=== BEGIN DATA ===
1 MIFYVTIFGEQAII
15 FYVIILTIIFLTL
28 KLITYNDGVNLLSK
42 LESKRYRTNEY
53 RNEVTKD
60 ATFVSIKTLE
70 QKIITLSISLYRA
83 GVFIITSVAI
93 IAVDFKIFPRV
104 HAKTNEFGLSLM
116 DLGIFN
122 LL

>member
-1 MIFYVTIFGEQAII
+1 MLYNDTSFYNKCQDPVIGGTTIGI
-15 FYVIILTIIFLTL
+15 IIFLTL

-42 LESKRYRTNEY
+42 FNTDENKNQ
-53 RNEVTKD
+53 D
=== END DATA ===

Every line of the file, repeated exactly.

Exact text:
1 MIFYVTIFGEQAII
15 FYVIILTIIFLTL
28 KLITYNDGVNLLSK
42 LESKRYRTNEY
53 RNEVTKD
60 ATFVSIKTLE
70 QKIITLSISLYRA
83 GVFIITSVAI
93 IAVDFKIFPRV
104 HAKTNEFGLSLM
116 DLGIFN
122 LL

>member
-1 MIFYVTIFGEQAII
+1 MLYNDTSFYNKCQDPVIGGTTIGI
-15 FYVIILTIIFLTL
+15 IIFLTL

-42 LESKRYRTNEY
+42 FNTDENKNQ
-53 RNEVTKD
+53 D